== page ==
National Hockey League

Blues need changes, but what do they need most?

St. Louis Blues defenseman Alex Pietrangelo (27), r m
St. Louis Blues defenseman Alex Pietrangelo (27) in the second period of an NHL hockey game Friday, Nov. 30, 2018, in Denver. (AP Photo/David Zalubowski)

The Blues are brutal, that’s been established.  There’s never been a more heartless, inconsistent Blues team in the time I’ve been watching.  Everyone has addressed the lack of leadership in the room and the woefully inconsistent effort on a regular basis.  Through 31 games, they don’t have a three-game winning streak, but they DO have two three game losing streaks, and have lost four out of five on four different occasions.

Doug Armstrong’s plan during the off-season had merit.  After the Penguins won back to back Stanley Cups and then Washington won last year, it seemed reasonable to build a team strong up the middle.  So, adding Ryan O’Reilly and Tyler Bozak with the expected arrival of Robert Thomas appeared to be a good plan.  However, the Penguins had strong veteran, winning leadership, and the Capitals supplemented Captain Alex Ovechkin with Brooks Orpik and Nicklas Backstrom…and had grit with the tough (dirty?) Tom Wilson on the blueline.

The Penguins and Caps have speed and toughness, while the Blues fast veteran players…Jaden Schwartz and Robby Fabbri…are fragile.  And the Blues toughness comes from veteran defenseman Robert Bortuzzo, who signed a contract extension over the weekend, but also gets injured a lot.  If the Blues are healthy, they can ice a lineup that has lots of skill.  Looking to next season, most teams would like a top line of Ryan O’Reilly, Vladimir Tarasenko and Fabbri, with a second line of Brayden Schenn, Schwartz and David Perron.  Then a third line that includes Robert Thomas and Jordan Kyrou and a fourth line from among Tyler Bozak, Ivan Barbashev, Oskar Sundqvist and others.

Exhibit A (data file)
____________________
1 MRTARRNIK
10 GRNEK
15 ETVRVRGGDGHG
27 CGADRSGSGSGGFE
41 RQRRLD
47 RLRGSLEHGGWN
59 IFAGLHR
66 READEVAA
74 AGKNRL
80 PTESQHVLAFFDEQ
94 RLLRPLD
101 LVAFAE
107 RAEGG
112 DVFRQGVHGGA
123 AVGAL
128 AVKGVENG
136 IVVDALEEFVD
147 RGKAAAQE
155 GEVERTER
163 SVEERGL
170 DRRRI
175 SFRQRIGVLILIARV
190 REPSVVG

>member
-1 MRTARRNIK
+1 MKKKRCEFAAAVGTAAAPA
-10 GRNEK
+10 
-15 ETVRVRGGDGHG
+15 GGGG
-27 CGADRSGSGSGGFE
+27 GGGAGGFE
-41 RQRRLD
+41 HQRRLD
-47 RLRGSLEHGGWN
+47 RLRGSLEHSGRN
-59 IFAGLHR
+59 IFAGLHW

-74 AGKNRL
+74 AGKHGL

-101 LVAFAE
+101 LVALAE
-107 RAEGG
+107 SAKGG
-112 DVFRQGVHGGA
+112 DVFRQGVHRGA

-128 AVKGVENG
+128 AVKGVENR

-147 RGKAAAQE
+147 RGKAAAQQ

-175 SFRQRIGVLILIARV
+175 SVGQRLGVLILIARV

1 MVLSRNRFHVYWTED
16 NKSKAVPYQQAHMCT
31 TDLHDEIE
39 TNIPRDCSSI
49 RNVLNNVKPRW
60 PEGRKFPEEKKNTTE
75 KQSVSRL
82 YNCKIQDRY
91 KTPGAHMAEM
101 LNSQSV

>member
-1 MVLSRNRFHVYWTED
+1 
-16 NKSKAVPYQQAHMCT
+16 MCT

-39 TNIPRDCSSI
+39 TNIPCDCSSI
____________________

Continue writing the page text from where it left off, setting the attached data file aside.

Unfortunately, the Pat Maroon signing hasn’t’ worked out.  He should depart as a free agent.  The Blues should buy Alexander Steen out this summer…even though they’d have to swallow $10 million cash.  He’s the face of the inconsistent effort, talking after every loss about how the Blues were outworked.  He’s the longest tenured player and wears an alternate captain’s A.  He should have a more positive effect on the rest of the squad.

With the departures of those two, the Blues would have to find a third line winger, hopefully with some leadership ability.

On defense, Hockey Night in Canada’s Nick Kypreos suggested an Alex Pietrangelo to Toronto deal.  Moving him and letting Jay Bouwmeester and Carl Gunnarsson walk as free agents would freshen things up.  Bortuzzo is going to be here; he was signed to an extension over the weekend.  Colton Parayko, Joel Edmundson and Vince Dunn would remain…and it would be incumbent upon the Blues to find a right shot defenseman (Kypreos suggested Toronto’s Nikita Zaitsev) and a sixth and seventh d-man.

A buyout of Steen and the departure of free agents Maroon, Bouwmeester and Gunnarsson would take nearly $16 million off next year’s salary cap.  And the big thing the Blues would need to do with that money, in addition to finding a leader to play wing on the third line (Justin Williams from Carolina?  Carl Hagelin from the Kings?), would be to get a goalie.  The one premier goalie that’s going to be available in free agency is Columbus’ Sergei Bobrovsky.  If the Blues can get someone to take Jake Allen off their hands, all the better.  But if need be, he can serve as a backup until he departs.

The other thing the Blues need to determine ON the ice is if they can get reasonable value for Vladimir Tarasenko.  That’s a hard thing to do in today’s environment, because of number 91’s salary, his production this season, and the type of player other teams might want to move.  There just aren’t that many thirty goal scorers out there, and if a team has one, they probably don’t want to deal him for another one.  If the Blues are going to move Tarasenko, they’d better get a really good top line right wing back in return.  They’ll probably be better off getting a coach that can get the most out of him, like Ken Hitchcock did.

That’s going to be Doug Armstrong’s biggest move before next September.  He must make player moves, but the most important move will be to find a head coach that gets the Blues’ attention.  Mike Yeo couldn’t get them to play consistently hard, and neither has Craig Berube been able to.  There’s a belief that Blues players are unhappy because they don’t think Armstrong has his finger to the pulse of the room.  Armstrong better figure that out, and find a coach that’s able to get the most out of this group of players.  There’s no doubt that the Blues have a number of physically gifted players that just don’t try hard very often.  Army needs to know the personality of his players, and find a coach that’s able to push their buttons and get them going.

I believe this team…record notwithstanding…is closer to being good than to being terrible.  Looking at that list of names above, there’s enough to compete at least for a playoff spot.  This team is an embarrassment, but finding some players that care about succeeding and for whom winning is paramount, and finding a coach that can GET them to care is the most important part of the coming off-season.